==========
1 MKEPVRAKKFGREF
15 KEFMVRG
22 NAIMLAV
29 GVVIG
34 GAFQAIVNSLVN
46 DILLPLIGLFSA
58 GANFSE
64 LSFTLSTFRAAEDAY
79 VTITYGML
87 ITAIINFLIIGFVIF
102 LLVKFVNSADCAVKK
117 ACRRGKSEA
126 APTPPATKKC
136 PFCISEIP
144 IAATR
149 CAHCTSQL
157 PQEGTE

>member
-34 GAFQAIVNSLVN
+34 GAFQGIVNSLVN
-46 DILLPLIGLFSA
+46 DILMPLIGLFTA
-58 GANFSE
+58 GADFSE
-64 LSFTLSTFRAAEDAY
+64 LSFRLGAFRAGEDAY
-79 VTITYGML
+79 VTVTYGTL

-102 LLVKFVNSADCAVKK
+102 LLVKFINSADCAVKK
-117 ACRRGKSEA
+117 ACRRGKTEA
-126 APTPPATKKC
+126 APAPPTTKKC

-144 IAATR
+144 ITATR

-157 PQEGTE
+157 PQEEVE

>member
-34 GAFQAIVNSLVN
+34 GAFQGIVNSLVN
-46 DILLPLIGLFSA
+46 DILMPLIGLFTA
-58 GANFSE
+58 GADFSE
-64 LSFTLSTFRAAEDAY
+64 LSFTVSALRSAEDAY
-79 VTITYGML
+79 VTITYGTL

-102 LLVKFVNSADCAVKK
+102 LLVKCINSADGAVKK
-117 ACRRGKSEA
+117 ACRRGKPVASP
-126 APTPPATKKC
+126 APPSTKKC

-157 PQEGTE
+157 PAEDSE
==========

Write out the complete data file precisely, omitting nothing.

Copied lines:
1 MKEPVRAKKFGREF
15 KEFMVRG
22 NAIMLAV
29 GVVIG
34 GAFQAIVNSLVN
46 DILLPLIGLFSA
58 GANFSE
64 LSFTLSTFRAAEDAY
79 VTITYGML
87 ITAIINFLIIGFVIF
102 LLVKFVNSADCAVKK
117 ACRRGKSEA
126 APTPPATKKC
136 PFCISEIP
144 IAATR
149 CAHCTSQL
157 PQEGTE

>member
-34 GAFQAIVNSLVN
+34 GAFQGIVNSLVN
-46 DILLPLIGLFSA
+46 DILMPLIGLFTA
-58 GANFSE
+58 GADFSE
-64 LSFTLSTFRAAEDAY
+64 LSFRLGAFRAGEDAY
-79 VTITYGML
+79 VTVTYGTL

-102 LLVKFVNSADCAVKK
+102 LLVKFINSADCAVKK
-117 ACRRGKSEA
+117 ACRRGKTEA
-126 APTPPATKKC
+126 APAPPTTKKC

-144 IAATR
+144 ITATR

-157 PQEGTE
+157 PQEEVE

>member
-34 GAFQAIVNSLVN
+34 GAFQGIVNSLVN
-46 DILLPLIGLFSA
+46 DILMPLIGLFTA
-58 GANFSE
+58 GADFSE
-64 LSFTLSTFRAAEDAY
+64 LSFTVSALRSAEDAY
-79 VTITYGML
+79 VTITYGTL

-102 LLVKFVNSADCAVKK
+102 LLVKCINSADGAVKK
-117 ACRRGKSEA
+117 ACRRGKPVASP
-126 APTPPATKKC
+126 APPSTKKC

-157 PQEGTE
+157 PAEDSE